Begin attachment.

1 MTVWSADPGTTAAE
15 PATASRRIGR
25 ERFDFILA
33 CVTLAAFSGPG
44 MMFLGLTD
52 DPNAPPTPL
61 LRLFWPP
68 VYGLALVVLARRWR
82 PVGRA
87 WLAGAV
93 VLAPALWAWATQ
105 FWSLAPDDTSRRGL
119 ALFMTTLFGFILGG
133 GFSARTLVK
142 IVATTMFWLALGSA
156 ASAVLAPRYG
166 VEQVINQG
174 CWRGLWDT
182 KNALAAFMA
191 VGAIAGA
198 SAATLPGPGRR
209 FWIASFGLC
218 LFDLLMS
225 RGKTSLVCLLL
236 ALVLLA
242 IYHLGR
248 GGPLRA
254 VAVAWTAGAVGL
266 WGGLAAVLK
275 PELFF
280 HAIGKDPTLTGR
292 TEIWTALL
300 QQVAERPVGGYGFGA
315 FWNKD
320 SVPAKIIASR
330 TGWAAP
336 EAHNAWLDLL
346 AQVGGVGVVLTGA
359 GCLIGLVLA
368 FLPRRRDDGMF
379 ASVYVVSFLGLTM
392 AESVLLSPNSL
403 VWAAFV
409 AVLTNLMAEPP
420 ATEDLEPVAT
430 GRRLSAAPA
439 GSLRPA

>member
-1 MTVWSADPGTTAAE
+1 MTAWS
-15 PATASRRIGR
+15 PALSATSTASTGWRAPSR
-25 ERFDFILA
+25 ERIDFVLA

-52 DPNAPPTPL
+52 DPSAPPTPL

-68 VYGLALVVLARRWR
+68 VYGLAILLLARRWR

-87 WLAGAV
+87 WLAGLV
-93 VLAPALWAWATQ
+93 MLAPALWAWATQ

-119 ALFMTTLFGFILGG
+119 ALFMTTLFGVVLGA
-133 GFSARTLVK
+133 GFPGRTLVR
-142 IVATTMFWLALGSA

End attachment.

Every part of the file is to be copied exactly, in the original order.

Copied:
1 MTVWSADPGTTAAE
15 PATASRRIGR
25 ERFDFILA
33 CVTLAAFSGPG
44 MMFLGLTD
52 DPNAPPTPL
61 LRLFWPP
68 VYGLALVVLARRWR
82 PVGRA
87 WLAGAV
93 VLAPALWAWATQ
105 FWSLAPDDTSRRGL
119 ALFMTTLFGFILGG
133 GFSARTLVK
142 IVATTMFWLALGSA
156 ASAVLAPRYG
166 VEQVINQG
174 CWRGLWDT
182 KNALAAFMA
191 VGAIAGA
198 SAATLPGPGRR
209 FWIASFGLC
218 LFDLLMS
225 RGKTSLVCLLL
236 ALVLLA
242 IYHLGR
248 GGPLRA
254 VAVAWTAGAVGL
266 WGGLAAVLK
275 PELFF
280 HAIGKDPTLTGR
292 TEIWTALL
300 QQVAERPVGGYGFGA
315 FWNKD
320 SVPAKIIASR
330 TGWAAP
336 EAHNAWLDLL
346 AQVGGVGVVLTGA
359 GCLIGLVLA
368 FLPRRRDDGMF
379 ASVYVVSFLGLTM
392 AESVLLSPNSL
403 VWAAFV
409 AVLTNLMAEPP
420 ATEDLEPVAT
430 GRRLSAAPA
439 GSLRPA

>member
-1 MTVWSADPGTTAAE
+1 MTAWS
-15 PATASRRIGR
+15 PALSATSTASTGWRAPSR
-25 ERFDFILA
+25 ERIDFVLA

-52 DPNAPPTPL
+52 DPSAPPTPL

-68 VYGLALVVLARRWR
+68 VYGLAILLLARRWR

-87 WLAGAV
+87 WLAGLV
-93 VLAPALWAWATQ
+93 MLAPALWAWATQ

-119 ALFMTTLFGFILGG
+119 ALFMTTLFGVVLGA
-133 GFSARTLVK
+133 GFPGRTLVR
-142 IVATTMFWLALGSA